As the first of India’s 900 million eligible voters head to the polls on 11 April, Prime Minister Narendra Modi’s ruling Bharatiya Janata Party appears poised for re-election. A recent opinion survey by the Center for the Study of Developing Societies shows Modi’s popularity recovering sharply from a recent slump and returning to its high levels of two years ago. A poll by Firstpost-IPSOS pegs Modi’s approval rating at 63 per cent, or four times higher than the 16 per cent his putative rival Congress president Rahul Gandhi garners.
Needless to say, Indian elections are parliamentary rather than presidential. Powerful state satraps, caste-based coalitions and constituency level dynamics will affect the final outcome. And as the astute commentator Santosh Desai points out, the intensity of many BJP supporters could mislead forecasters. “The BJP’s cheerleaders could well be the force that converts a tight election into one the party wins comfortably,” says Desai. “Alternatively, it could obscure the reality on the ground. We could mistake the noise of a few for the assent of the many.”
We ought to take all polls with a grain of salt. They’ve often been spectacularly wrong in the recent past. Nonetheless, the CSDS and IPSOS surveys jibe with what I found on a recent trip to Delhi and the Hindi heartland state of Uttar Pradesh. Among the dozens of voters I interviewed — most of them Hindi speakers — the vast majority held a favourable view of Modi. They also felt that Gandhi was not yet ready for prime time.
In my most recent Wall Street Journal column — read it here — I argue that a recent spike in tensions with Pakistan has bolstered Modi’s image as a decisive leader and stolen the opposition’s momentum. The national conversation has shifted from a lacklustre economy to a purported military triumph. That Gandhi effectively wasted three months banging on about a defence deal rather than focusing on unemployment and agricultural distress has not helped his party’s cause.
We’ll know on 23 May if Modi is indeed coming back to power. But if he does return, part of the credit will surely go to his ability to place his government’s claims beyond question. With nationalist sentiment surging, the BJP has effectively created an echo chamber where any scepticism about the government’s purported military achievements is treated as virtually treasonous.
Three quick examples will suffice. On the Balakot airstrikes, satellite imagery analysis by the Australian Strategic Policy Institute, among others, suggests that the Indian Air Force missed its target, a Jaish-e-Mohammed training camp. A recent article by Foreign Policy’s highly regarded Pentagon correspondent Lara Seligman casts doubts on Indian claims that it downed a Pakistani F-16 in a dogfight on 27 February. Citing unnamed Pentagon officials, Seligman says “U.S. personnel recently counted Islamabad’s F-16s and found none missing.” On Twitter, the Economist’s defence editor Shashank Joshi contradicted shrill comparisons of India’s successful anti-satellite missile test last month with its first nuclear test in 1974. Other analysts questioned the military significance of the test.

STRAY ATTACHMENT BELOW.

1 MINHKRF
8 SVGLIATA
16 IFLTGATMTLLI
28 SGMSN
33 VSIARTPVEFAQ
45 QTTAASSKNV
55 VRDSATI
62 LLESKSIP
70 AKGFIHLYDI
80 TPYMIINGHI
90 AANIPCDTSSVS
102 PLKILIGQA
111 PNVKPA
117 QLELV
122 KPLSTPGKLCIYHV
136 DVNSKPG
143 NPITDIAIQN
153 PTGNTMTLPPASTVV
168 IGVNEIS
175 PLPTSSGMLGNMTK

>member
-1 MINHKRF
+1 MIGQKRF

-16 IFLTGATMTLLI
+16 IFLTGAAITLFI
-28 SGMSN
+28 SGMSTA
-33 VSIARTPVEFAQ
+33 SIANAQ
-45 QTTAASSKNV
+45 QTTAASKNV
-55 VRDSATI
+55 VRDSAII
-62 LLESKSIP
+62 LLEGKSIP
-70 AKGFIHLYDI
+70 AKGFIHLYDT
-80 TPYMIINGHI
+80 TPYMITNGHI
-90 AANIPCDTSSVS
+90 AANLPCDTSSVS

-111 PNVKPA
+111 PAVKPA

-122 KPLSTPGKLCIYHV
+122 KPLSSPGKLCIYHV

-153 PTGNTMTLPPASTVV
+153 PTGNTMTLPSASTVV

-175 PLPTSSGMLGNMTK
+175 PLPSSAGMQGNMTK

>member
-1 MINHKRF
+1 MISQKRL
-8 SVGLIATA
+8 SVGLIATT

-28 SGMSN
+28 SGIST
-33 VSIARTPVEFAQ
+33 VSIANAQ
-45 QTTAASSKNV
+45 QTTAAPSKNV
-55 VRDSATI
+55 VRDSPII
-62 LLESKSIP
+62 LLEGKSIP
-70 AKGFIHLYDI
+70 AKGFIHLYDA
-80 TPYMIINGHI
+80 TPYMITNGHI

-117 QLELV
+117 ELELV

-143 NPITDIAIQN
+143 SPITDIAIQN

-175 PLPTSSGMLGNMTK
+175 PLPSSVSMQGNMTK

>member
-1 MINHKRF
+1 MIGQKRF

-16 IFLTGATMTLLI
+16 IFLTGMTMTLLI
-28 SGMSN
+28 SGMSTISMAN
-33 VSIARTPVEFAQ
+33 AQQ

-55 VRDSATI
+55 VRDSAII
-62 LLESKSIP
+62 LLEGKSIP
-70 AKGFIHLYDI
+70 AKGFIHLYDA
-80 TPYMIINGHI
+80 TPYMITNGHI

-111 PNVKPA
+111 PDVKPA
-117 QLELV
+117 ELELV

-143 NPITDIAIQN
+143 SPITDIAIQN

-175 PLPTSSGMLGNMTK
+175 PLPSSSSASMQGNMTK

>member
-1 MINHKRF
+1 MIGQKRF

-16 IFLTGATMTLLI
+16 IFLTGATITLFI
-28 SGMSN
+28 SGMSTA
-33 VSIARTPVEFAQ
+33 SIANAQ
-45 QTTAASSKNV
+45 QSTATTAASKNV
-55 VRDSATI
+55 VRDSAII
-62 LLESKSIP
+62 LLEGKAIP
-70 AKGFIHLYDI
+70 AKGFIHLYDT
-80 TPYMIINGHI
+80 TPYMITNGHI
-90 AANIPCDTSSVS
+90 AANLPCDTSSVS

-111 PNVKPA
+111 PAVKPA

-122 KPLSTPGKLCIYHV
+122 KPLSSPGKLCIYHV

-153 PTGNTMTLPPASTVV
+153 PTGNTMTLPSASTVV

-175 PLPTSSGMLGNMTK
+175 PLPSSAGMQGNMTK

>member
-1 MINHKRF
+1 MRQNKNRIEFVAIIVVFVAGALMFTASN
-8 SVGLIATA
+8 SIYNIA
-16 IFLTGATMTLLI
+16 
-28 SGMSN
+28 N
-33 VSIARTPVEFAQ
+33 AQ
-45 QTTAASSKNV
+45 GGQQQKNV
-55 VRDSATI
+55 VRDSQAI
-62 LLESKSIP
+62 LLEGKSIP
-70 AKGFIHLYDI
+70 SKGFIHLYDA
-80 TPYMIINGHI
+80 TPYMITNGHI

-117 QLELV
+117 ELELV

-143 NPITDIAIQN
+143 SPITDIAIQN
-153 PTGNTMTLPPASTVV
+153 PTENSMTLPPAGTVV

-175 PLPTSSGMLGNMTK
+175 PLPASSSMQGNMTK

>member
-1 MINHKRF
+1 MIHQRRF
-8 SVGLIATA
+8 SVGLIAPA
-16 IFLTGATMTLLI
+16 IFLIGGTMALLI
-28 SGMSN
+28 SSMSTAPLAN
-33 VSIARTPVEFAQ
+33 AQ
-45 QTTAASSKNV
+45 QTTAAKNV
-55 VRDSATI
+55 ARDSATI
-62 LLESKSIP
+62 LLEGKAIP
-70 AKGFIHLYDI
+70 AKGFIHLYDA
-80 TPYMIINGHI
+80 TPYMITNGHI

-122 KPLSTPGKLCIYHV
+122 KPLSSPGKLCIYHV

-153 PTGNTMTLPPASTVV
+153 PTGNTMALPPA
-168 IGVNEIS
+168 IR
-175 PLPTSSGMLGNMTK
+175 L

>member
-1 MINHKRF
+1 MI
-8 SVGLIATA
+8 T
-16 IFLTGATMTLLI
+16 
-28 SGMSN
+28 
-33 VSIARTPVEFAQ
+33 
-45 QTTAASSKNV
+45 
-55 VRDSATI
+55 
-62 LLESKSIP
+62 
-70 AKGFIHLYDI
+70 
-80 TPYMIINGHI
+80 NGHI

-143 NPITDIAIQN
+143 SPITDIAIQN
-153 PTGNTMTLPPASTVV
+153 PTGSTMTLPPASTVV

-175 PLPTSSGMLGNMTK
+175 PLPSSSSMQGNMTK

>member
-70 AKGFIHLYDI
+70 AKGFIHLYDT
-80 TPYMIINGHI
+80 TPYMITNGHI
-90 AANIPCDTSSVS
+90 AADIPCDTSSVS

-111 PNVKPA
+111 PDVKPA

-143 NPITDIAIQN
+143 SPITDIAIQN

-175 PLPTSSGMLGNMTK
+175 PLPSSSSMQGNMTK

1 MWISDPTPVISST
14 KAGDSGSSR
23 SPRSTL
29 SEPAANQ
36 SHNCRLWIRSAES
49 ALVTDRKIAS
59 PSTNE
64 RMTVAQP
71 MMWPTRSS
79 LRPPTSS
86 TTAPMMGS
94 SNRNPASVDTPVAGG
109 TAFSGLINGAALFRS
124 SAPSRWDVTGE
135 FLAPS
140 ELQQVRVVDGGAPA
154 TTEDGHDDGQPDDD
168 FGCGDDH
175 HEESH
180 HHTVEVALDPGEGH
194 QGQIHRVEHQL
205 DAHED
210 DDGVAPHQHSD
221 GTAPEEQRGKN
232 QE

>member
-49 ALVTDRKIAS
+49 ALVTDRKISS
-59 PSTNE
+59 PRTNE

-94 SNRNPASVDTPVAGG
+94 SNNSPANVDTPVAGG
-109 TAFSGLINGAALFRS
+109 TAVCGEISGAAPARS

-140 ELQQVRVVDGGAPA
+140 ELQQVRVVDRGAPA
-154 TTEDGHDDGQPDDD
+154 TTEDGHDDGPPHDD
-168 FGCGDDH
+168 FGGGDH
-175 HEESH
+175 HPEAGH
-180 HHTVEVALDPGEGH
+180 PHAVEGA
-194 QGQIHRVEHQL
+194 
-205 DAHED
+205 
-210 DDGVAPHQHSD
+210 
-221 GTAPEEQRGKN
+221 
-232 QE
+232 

My intent here is not to argue one side or the other of these cases. (I’ve previously pointed out that the details of Balakot in fact matter less than the fact that India showed a willingness to retaliate against targets in mainland Pakistan for a 14 February suicide car-bombing in Kashmir.) At this point, Indian journalists and analysts have produced scores of stories essentially corroborating the government’s view. And it’s certainly possible that the sceptics are wrong and the Indian authorities or the BJP are right, though it ought to be noted that in each case one side comes across as a disinterested observer dispassionately sifting evidence while the other comes across as a lawyer determined to prove a case without a shadow of doubt.
Whatever the truth, when it comes to what most Indians seem to believe this is not even a contest. Bluntly put, the experts are whistling in the wind. For the most part, the Indian media parrots the official line on military-related matters, and the rare journalist or expert who falls out of line immediately finds his patriotism or financial integrity impugned on social media. Add to this embellishments peddled on WhatsApp and YouTube and there may be no point trying to sift facts from fiction. Most people want to believe the most heroic version of the story — that Indian aircraft took out 250-300 Pakistani jihadists in a precision strike, and that an aging MiG-21 downed a more advanced Pakistani F-16 fighter. They will not be denied the pleasures of certainty by some pesky pointy-headed foreigners.
Fourteen years ago, the comedian Stephen Colbert coined the word “truthiness,” which the dictionary defines as “the quality of seeming or being felt to be true, even if not necessarily true.” In India, “truthiness” appears to be the flavour of the day. It’s one reason why the BJP ought to be quietly confident about returning to power next month.
This article was originally published in American Enterprise Institute.
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